Answer of March 2009


Clinical History:

A 17-years-old boy presented with repeated episode of gelastic seizure. Contrast CT brain and EEG were unremarkable. MRI brain (Sagittal T1W, Sagittal T1W+C and axial T1W) was obtained.

Mar 09 - Pic 1 Mar 09 - Pic 2

Mar 09 - Pic 3



Hypothalamic hamartoma


MRI brain showed a well defined mass at the tuber cinereum of hypothalamus. It is isointense to grey matter on T1W images and iso- or slightly hyperintense on T2-weighted images, with no contrast enhancement.

Hypothalamic hamartomas are developmental malformations consisting of tumor-like masses located in the tuber cinereum of the hypothalamus. It is the most common tumoral cause of central precocious puberty, incidence ranging from 14-58%. Histologically it contains nerve cells that resemble those of the normal hypothalamus, along with normal glial cells.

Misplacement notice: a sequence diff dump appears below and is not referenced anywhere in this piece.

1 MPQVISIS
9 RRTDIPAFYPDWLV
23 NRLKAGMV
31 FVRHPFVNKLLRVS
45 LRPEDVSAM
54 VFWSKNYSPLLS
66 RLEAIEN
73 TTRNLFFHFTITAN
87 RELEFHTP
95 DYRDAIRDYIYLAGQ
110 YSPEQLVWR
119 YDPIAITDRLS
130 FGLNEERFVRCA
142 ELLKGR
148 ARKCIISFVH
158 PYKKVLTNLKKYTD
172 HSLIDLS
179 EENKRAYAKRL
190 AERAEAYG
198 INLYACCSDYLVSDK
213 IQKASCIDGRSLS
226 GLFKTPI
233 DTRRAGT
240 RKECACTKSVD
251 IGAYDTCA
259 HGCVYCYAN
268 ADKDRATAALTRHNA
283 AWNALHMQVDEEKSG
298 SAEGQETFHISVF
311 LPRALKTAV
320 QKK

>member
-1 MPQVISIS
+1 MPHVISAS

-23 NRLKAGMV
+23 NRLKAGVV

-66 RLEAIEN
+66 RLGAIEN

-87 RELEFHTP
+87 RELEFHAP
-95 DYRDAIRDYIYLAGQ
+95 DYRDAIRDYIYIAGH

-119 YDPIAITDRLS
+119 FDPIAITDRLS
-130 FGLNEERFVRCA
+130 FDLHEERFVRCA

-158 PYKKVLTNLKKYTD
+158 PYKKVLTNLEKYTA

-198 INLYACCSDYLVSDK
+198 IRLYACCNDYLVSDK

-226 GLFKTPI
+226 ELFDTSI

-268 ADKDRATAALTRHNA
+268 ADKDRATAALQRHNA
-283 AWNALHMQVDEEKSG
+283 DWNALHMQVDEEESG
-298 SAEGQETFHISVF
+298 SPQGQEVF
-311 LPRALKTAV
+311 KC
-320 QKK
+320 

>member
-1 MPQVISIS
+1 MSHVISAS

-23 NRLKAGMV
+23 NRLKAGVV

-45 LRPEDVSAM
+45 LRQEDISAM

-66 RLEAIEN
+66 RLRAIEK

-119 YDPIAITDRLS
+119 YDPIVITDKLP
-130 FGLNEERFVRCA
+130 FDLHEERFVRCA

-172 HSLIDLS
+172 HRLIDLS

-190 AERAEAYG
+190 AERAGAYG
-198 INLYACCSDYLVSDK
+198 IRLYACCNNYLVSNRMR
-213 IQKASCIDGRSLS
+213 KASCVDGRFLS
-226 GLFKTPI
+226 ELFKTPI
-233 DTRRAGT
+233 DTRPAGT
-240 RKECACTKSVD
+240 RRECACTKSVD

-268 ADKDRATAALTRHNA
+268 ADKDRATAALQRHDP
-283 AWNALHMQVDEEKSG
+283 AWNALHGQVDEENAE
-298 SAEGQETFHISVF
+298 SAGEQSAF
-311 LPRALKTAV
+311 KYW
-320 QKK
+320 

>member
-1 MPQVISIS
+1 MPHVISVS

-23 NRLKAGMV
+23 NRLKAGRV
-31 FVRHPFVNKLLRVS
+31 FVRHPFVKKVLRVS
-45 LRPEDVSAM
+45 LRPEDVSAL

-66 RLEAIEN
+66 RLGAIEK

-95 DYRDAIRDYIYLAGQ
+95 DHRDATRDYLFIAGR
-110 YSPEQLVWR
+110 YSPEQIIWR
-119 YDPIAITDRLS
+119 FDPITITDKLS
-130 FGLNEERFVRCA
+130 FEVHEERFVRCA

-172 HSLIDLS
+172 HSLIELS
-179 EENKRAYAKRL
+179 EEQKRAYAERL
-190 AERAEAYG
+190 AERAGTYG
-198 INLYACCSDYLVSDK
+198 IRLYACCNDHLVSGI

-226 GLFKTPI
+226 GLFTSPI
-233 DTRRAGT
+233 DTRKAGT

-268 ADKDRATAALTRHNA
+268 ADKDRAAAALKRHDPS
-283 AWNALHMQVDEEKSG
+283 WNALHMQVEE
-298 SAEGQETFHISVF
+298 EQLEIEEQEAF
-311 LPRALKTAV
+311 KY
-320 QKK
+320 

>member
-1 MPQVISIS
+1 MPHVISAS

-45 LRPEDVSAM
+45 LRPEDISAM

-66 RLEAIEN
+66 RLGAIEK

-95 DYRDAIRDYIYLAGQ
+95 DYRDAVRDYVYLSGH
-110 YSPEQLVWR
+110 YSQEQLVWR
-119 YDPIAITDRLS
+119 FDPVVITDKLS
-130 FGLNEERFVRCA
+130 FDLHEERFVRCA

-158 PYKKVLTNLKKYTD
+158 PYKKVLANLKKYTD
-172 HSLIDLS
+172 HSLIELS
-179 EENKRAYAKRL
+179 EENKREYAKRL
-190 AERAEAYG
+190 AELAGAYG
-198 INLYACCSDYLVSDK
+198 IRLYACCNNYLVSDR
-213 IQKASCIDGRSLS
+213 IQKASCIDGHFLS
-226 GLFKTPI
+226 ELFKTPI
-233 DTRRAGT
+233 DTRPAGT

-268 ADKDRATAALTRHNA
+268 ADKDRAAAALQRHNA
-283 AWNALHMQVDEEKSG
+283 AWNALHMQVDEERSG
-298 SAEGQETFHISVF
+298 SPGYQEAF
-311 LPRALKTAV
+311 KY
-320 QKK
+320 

Most patients present in the first or second decade of life, with boys being more commonly affected than girls. Hypothalamic hamartomas are classified into two types: the pedunculated type is more likely to be associated with precocious puberty, and the sessile type is often associated with gelastic seizures. Hypothalamic hamartomas less than 1cm usually present with precocious puberty, whereas lesions more than 1cm usually present with gelastic seizures. 

Treatment options for precocious puberty associated with hypothalamic hamartoma may be surgical or medical. Surgical excision of hamartoma is recommended in young children. Medical treatment of precocious puberty includes use of a long-acting GnRH analogue or antagonists.